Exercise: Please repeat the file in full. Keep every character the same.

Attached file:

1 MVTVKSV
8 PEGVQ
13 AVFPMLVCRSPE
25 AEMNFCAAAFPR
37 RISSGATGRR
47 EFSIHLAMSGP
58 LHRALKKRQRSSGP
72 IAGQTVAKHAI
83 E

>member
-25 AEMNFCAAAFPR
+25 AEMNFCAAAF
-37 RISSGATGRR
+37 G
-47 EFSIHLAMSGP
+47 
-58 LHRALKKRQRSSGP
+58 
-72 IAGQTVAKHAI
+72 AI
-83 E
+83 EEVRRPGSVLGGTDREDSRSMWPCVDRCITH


1 MVTVKSV
8 PEGVQ
13 AVFPMLVCRSPE
25 AEMNFCAAAFPR
37 RISSGATGRR
47 EFSIHLAMSGP
58 LHRALKKRQRSSGP
72 IAGQTVAKHAI
83 E

>member
-25 AEMNFCAAAFPR
+25 AEMNFCAAAF
-37 RISSGATGRR
+37 G
-47 EFSIHLAMSGP
+47 
-58 LHRALKKRQRSSGP
+58 
-72 IAGQTVAKHAI
+72 AI
-83 E
+83 EEVRRPGSVLGGTDREDSRSMWPCVDRCITH